Skip to main content

Factor involved in stomach injury response identified

Oct. 15, 2020, 9:09 AM

 

by Bill Snyder

Researchers at Vanderbilt University Medical Center have identified a key factor that coordinates the body’s repair response to severe injury in the stomach caused, most commonly, by infection by the bacterium Helicobacter pylori.

Coordinating repair is a type of white blood cell called ILC2 (for group 2 innate lymphoid cell). ILC2s are involved in inflammatory disorders ranging from asthma to eczema. When activated by interleukin-33 (IL-33), an inflammatory signaling protein, ILC2s promote the reprogramming and repair of the epithelial cells that line the stomach.

Chronic damage and inflammation, however, can result in cellular changes — metaplasia — that increase the risk for gastric cancer, the third leading cause of cancer deaths worldwide. Understanding better how the stomach repairs itself could lead to new ways to detect and reverse precancerous metaplasia, the researchers concluded.

James Goldenring, MD, PhD

“These studies for the first time demonstrate that ILC2s, immune cells that are resident in the stomach mucosa, are orchestrating the complex changes that are required for repair of severe injury to the lining of the stomach,” said James Goldenring, MD, PhD, corresponding author of the study published earlier this month in the journal Gastroenterology.

Goldenring is the Paul W. Sanger Professor of Experimental Surgery and professor of Surgery and of Cell & Developmental Biology. He and his colleagues have developed mouse models of SPEM (spasmolytic polypeptide-expressing metaplasia) and intestinal metaplasia — processes that promote repair of injured stomach lining.

In the current study, the researchers determined that in the absence of ILC2s, processes that aid the repair of the stomach lining after injury are diminished. ILC2s increased significantly in stomach tissue following injury, but not in mice in which the gene for IL-33 had been deleted.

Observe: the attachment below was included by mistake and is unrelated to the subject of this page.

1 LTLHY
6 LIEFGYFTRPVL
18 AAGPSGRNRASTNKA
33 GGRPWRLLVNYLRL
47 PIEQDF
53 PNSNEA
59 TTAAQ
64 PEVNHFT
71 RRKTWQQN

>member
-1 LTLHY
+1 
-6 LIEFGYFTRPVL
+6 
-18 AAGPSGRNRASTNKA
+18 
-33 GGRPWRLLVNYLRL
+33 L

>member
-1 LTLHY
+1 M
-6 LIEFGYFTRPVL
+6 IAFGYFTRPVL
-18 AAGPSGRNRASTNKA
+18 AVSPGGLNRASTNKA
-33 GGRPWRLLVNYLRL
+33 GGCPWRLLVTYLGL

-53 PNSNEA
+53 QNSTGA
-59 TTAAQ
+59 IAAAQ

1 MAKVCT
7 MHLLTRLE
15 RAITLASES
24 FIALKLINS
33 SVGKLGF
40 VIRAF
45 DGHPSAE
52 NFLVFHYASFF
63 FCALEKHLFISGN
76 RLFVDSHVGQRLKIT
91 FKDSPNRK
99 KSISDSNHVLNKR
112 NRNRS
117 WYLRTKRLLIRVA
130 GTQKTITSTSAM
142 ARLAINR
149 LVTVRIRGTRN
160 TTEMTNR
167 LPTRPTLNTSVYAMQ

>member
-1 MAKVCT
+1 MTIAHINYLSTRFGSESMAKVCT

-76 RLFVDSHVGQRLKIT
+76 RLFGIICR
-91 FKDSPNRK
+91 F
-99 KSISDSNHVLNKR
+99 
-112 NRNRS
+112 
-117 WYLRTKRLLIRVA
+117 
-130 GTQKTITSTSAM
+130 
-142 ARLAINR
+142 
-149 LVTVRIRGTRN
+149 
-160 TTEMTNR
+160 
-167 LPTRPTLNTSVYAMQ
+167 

In samples of stomach tissue removed from patients treated for gastric cancer, the researchers also detected an accumulation of ILC2s associated with SPEM, further supporting the importance of ILC2s in coordinating the response to gastric injury.

VUMC co-authors were first author Anne Meyer, Amy Engevik, PhD, Toni Madorsky, Erika Belmont, Matthew Stier, MD, PhD, Allison Norlander, PhD, Mark Pilkinton, MD, PhD, Simon Mallal, MBBS, and Stokes Peebles Jr, MD.

The study was supported by: the U.S. Department of Veterans Affairs Merit Review Awards program; National Institutes of Health grants DK071590, DK101332, GM008554, DK117592, DK111101, DK12186 and DK 007383; and a Cancer UK Grand Challenge Grant.

Recent Stories from VUMC News and Communications Publications

Betsy Williams has firsthand advice for parents on the fence about whether their adolescent children should be vaccinated for the common human papilloma virus (HPV), which can lead to six types of cancer.  Don’t hesitate. Do it.

Momentum

Betsy Williams has firsthand advice for parents on the fence about whether their adolescent children should be vaccinated for the common human papilloma virus (HPV), which can lead to six types of cancer. Don’t hesitate. Do it.

Keeping pace: Nashville, once a mid-size city with a Southern small-town feel, is experiencing explosive growth.

Vanderbilt Medicine

Keeping pace: Nashville, once a mid-size city with a Southern small-town feel, is experiencing explosive growth.

VUMC campus

VUMC campus

Vanderbilt University School of Medicine entrance

Vanderbilt University School of Medicine entrance

more